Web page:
Well, the present perfect tense is a way of indicating a link between the present and the past. It is used to talk about experiences in a way that does not refer to when they happened. And it describes something that has happened in the past but that is still relevant.

There are five main uses of the present perfect tense:

1)   Actions that started in the past and have continued into the present

2)   Referring to a time period that has not yet finished

3)   Actions repeated between the past and now

4)   Actions completed very recently (where the sentence includes “just”)

5)   When the precise time of the action is unimportant or unknown

Let’s look at each of these in turn with some examples…

Talking about actions that started in the past and have continued into the present

Present perfect for actions that started in past continue in present

Present perfect for actions that started in the past and continue in the present

 

Common examples for this use of the present perfect tense in English include:

I have lived in York for several years now.

I have lost my passport.

I have had this coat for years.

I have already eaten.

Referring to a time period that has not yet finished

Referring to a time period that has not yet finished

Referring to a time period that has not yet finished

With common examples including:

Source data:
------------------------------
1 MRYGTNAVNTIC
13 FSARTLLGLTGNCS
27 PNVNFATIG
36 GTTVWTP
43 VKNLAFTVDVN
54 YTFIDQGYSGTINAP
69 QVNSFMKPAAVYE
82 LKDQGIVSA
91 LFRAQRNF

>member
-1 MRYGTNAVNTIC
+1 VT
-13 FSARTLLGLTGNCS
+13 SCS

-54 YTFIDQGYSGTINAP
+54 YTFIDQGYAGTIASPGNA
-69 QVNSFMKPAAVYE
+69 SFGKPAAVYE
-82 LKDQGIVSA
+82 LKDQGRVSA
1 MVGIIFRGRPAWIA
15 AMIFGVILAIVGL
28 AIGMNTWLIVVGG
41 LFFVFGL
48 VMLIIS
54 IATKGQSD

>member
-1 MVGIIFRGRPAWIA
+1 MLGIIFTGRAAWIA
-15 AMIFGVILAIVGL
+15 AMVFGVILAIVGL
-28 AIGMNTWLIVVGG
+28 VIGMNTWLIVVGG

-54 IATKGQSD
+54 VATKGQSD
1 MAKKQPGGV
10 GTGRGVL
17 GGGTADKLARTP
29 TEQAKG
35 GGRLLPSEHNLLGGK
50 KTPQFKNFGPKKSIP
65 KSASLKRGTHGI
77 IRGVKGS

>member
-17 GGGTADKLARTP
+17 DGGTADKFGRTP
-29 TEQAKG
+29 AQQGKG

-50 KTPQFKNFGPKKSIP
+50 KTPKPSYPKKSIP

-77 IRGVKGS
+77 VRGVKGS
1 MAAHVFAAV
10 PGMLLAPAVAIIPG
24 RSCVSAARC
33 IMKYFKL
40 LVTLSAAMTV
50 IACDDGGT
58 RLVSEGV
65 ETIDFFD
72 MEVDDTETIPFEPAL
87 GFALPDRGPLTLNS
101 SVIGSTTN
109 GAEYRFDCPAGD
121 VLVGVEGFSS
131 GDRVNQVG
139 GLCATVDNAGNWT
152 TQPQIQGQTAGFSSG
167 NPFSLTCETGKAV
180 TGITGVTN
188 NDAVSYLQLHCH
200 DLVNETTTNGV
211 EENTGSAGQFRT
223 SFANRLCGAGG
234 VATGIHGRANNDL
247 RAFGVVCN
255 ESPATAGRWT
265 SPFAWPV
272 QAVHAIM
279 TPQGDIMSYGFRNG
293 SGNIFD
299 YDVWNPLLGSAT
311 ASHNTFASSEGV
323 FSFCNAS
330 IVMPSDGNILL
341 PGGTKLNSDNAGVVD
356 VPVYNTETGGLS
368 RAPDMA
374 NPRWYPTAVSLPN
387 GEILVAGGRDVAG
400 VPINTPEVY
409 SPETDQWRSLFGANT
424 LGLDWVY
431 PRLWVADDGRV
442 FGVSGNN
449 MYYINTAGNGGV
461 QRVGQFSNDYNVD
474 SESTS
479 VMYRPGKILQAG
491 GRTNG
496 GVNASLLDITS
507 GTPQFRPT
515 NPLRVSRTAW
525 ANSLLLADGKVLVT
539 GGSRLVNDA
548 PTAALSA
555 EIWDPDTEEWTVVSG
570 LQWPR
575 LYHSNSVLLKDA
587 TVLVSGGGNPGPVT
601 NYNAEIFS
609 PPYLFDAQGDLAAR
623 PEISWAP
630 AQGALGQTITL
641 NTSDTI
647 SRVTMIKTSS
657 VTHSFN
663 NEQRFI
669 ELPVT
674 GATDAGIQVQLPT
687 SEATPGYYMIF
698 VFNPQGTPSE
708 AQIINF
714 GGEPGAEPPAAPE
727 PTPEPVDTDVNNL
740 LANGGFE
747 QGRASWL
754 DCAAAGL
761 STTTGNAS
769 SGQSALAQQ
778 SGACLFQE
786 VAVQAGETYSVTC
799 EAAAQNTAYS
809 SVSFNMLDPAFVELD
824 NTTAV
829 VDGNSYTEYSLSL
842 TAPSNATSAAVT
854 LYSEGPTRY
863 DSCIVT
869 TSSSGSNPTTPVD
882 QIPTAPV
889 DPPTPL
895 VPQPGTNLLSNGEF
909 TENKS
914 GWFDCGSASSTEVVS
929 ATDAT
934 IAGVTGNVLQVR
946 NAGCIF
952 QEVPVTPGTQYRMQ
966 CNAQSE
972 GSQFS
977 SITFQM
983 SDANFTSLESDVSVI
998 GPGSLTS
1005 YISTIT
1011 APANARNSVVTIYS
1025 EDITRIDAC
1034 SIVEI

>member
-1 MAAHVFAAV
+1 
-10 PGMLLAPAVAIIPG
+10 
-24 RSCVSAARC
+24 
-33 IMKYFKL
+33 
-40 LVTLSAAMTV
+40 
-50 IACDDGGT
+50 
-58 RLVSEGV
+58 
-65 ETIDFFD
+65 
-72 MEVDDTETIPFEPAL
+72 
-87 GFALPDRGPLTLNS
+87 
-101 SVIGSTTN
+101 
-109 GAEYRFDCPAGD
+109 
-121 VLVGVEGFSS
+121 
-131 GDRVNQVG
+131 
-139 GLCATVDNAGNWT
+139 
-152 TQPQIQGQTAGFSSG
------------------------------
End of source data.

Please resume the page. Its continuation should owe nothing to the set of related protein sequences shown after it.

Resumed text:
It has rained a lot this month.

        I have run a lot this week.

        I haven’t been outside today.

Talking about actions that have been repeated between the past and the present

Actions repeated between the past and now - use present perfect

Talking about actions that have been repeated between the past and the present

Such as:

        We have been there dozens of times.

        I have ridden that roller coaster 10 times.

        She has seen them three times before.

Talking about actions that have only just been completed

Present perfect with just

Talking about actions that have only just been completed

 

This version of the present perfect tense includes the word “just”  or “only just” to indicate that the action has been completed very recently. So, for example:

        We have only just got back.

        Sorry, I have just eaten.

        Has he just gone?

        They have only just seen the news.